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Games Workshop reports a dip in profits despite record-breaking sales

Games Workshop has reported a rise in sales and engagement after a strong interest in its Warhammer game. However, profits dropped in the six months to November… View Article

ENTERTAINMENT

Games Workshop reports a dip in profits despite record-breaking sales

Games Workshop has reported a rise in sales and engagement after a strong interest in its Warhammer game.

However, profits dropped in the six months to November 28, 2021 as costs increased.

The gaming retailer is planning a £6m upgrade to its web store after a half-year in which online sales fell by 10%. The retailer wants to ensure its Warhammer game products are better available to customers, while investing in support functions to boost on time deliveries. It also says that global disruptions have affected its operations in ways that may persist for several months.

The retailer reported revenue of £191.5m in the six months to November 28 2021, up 2.5% from £186.8m a year earlier. Pre-tax profits of £88.2m were 3.7% down from £91.6m last time, as the cost of distribution, staffing and wages increased, while foreign exchange movement also hit the bottom line.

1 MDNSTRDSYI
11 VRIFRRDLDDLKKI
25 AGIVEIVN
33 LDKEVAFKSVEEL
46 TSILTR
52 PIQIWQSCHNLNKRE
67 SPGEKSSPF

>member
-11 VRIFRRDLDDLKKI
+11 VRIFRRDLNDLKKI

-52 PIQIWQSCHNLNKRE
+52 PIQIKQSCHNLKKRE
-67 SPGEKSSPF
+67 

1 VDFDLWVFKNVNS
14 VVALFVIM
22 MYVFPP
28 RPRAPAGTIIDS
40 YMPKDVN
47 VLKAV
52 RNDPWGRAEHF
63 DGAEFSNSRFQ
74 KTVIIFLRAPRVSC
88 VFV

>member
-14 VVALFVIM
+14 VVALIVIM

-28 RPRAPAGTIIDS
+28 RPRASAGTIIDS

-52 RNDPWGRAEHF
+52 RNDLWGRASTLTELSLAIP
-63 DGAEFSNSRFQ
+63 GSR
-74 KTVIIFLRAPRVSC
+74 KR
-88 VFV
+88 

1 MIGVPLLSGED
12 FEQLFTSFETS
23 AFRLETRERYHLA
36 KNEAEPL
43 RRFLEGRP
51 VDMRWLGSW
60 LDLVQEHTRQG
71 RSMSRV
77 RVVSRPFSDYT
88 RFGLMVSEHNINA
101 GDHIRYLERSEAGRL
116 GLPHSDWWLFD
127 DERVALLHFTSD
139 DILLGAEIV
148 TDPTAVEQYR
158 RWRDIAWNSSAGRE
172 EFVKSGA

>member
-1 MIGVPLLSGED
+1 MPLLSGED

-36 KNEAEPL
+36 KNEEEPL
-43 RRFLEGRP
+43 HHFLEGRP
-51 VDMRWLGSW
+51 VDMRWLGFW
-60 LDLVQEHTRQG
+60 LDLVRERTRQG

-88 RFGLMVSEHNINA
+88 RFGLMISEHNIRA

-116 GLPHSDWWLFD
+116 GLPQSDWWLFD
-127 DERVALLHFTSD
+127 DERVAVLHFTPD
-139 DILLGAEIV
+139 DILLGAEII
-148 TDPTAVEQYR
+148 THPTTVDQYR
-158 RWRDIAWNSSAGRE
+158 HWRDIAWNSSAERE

Trade sales continue to be the largest part of the Games Workshop business, with sales of £108.1m up 3.9% from £104m last time, followed by retail sales (+13.5% to £41.9m) and online (-9.6% to £41.5m).

More than 20% of Games Workshop sales take place online through its own website, while shoppers also buy its goods online from the independent retailers that it supplies.

Games Workshop chief executive Kevin Rountree says: “We have proven once again that the Warhammer hobby creates exciting experiences and allows people around the world to come together and have some fun. We continue to focus on making the best miniatures in the world and to document and deliver an exciting operational plan.”

The retailer said that post-Brexit trade rules cost it an extra £2 million in shipping and freight costs in the half-year, compared to the previous year.

Warehousing costs grew by £2.8 million to £9.7 million as it put new technology into both its North America and East Midland Gate sites.

During the half-year, the retailer closed eight shops and opened four, taking it to a total of 519, of which 34 are not profitable.

The retailer says that some stores, including its Warhammer World shop at its Nottingham headquarters, are now trading at pre-Covid levels.

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